Small-minded ban on Maus backfires: sales are better than ever, and students can get a copy for free

Originally published at: Small-minded ban on Maus backfires: sales are better than ever, and students can get a copy for free | Boing Boing


Congratulations, fascists of the McMinn county school board. You lose again.



Saint Barb approves!


[Thousands of unknown comic artists suddenly beg to be banned]


A little ray of sunshine is all it takes to put the Nazi/GQP/Fascist scum in their place.


‘Saint Babs’ has done her thing, blessed be.


Good, I hope it gets more people exposed to this story.


Sales do not mean the “ban” backfired. That’s an atomized, market-based response to a centralized, power-based action. The initial action – removal from the curriculum – is still in place, doing harm.


Partial backfire. They clearly didn’t want kids reading the book, now more kids will read the book. But the sales bump will likely be transitory while the ban is permanent, and of course the kids will miss out on in-class discussion of the material.


Reminds me that i need to get a copy of Maus


Way to see the silver lining, yo…


Also, this is now the absolute hottest anything in McMinn county among students right now.


The School Board has a lot of work ahead of it. Two works that have the same “Must Ban” word are Gone With The Wind and MacBeth and I’m pretty sure that they’re used in teaching there too. Plus lots and lots of others.


Taking a step back, it’s interesting to compare this to the “Seuss ban” from (believe it or not it was just) March 2021.

  • Seuss - Family-owned trust of author spends ~3 years with various groups, including the National Education Association to address words in classic books they owned that, while accepted at the time, are not reflective of modern values the family wishes to portray. They ceased publication of their own books, not recalling ones out there (fwiw, I have one in my bookcase I got when I was a kid long ago), and plan to see if it would be possible to adjust the images and words in the books to resume publishing them. A certain subset of the conservative world went insane, accusing liberals of demanding these be removed (never happened), banning the books (didn’t happen), and other claims. When the publishers of the book explained the reasons they were stopping publication, this was almost completely ignored for the continued fantasy of “banned books” that was completely invented. Some of these books were selling for thousands on ebay despite being on shelves in Target. 2 of the books hadn’t even been printed for a few years as they sold so few copies.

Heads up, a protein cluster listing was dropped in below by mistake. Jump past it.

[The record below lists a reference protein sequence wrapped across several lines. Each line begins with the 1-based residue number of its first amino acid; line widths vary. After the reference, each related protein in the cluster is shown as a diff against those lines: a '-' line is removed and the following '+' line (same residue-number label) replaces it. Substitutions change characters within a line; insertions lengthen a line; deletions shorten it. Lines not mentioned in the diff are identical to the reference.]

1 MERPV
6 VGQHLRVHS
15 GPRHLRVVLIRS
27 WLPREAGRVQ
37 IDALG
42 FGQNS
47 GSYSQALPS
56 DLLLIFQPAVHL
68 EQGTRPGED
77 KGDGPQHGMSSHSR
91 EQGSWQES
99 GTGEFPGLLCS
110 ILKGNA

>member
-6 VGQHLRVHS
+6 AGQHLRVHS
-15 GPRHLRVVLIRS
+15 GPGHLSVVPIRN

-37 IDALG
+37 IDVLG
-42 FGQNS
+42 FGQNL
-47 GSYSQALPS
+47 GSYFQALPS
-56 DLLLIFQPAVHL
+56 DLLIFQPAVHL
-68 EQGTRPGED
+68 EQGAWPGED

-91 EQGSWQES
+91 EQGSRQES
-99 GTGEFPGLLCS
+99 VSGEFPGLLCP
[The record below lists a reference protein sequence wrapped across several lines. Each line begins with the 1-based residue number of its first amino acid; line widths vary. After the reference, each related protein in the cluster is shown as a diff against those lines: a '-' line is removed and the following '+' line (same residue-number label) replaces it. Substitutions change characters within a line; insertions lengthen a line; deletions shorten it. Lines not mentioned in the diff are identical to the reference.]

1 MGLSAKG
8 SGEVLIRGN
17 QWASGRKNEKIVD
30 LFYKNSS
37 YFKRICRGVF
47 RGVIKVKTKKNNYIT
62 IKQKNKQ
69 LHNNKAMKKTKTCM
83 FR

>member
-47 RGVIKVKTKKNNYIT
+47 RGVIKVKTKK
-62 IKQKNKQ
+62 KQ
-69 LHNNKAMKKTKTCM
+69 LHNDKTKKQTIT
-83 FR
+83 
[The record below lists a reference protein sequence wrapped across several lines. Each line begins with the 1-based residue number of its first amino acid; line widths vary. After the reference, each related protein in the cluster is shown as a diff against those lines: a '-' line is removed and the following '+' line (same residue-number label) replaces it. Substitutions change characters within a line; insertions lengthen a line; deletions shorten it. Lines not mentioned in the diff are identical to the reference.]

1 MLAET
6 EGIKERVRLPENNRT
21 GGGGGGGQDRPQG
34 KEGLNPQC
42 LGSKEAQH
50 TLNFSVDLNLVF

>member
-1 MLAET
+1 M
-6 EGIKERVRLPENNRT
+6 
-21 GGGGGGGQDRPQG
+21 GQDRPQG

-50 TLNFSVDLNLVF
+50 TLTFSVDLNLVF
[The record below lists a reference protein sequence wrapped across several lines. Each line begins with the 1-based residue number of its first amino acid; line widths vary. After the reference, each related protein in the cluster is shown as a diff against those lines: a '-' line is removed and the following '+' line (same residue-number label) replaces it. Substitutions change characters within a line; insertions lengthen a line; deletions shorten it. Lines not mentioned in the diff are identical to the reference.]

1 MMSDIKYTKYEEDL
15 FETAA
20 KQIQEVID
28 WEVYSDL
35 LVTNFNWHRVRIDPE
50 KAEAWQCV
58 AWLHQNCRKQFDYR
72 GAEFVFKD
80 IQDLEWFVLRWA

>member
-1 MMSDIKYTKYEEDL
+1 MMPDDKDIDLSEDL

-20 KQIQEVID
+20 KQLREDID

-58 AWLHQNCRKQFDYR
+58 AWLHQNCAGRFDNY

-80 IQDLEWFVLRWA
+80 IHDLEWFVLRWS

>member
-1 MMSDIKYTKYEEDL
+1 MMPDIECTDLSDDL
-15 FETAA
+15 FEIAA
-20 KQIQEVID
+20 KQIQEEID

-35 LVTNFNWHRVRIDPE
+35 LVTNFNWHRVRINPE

• Maus - School trustees (i.e. ‘common folk’, not teachers) in Tennessee votes unanimously to remove the book from shelves immediately due to language and profanity, which was 8 swear words and nude mouse and not, for example, genocide. The book was specifically listed as curriculum by the school board. This decision was bafflingly made the day before Holocaust Remembrance Day because of reasons, I guess? The book is acclaimed for it’s treatment of the Holocaust and has been in the top 10 of literature for literally decades. It’s won a stack of awards. Since the ban, including the pictures of people removing the boxes of books from the site, more people than ever have become aware of the book. People are buying the book (and having copies donated) not because it was banned in a school district, but because they want to learn what was felt needed to be hidden. In a normal time, the conspiracy theory people would be all over this. Prior to the controversy, the book was at #23 on the Amazon best seller list, so it was already selling fairly well before becoming a solid #1. Since the ban, multiple organizations have sprung up to teach using the book, both colleges and even a local church.

The contrast is dramatic. The Seuss incident had the writer, or at least the owner of the book, looking to modify their message to be more appropriate which set people off about “cancel culture” whereas in the second example a group literally decided to cancel a book and ended up sharing the message with tens of thousands of people who were unaware of it.

Edit - Oh, I forgot one thing that I found during researching this post. This decision was also made during “School Board Appreciation Week”. I feel that adds a nice layer of oxymoron sauce on this stupid sandwich.


Maus is wonderful, and I’m so happy to see this societal push back. But I’m also hopeful this attention on WWII focused graphic novels will lead some youth (and adults) to Barefoot Gen. I found it to be equally moving and a strong reminder to view the awfulness of war from both sides.


I agree!

Speaking of WW II-related comics, this is good too.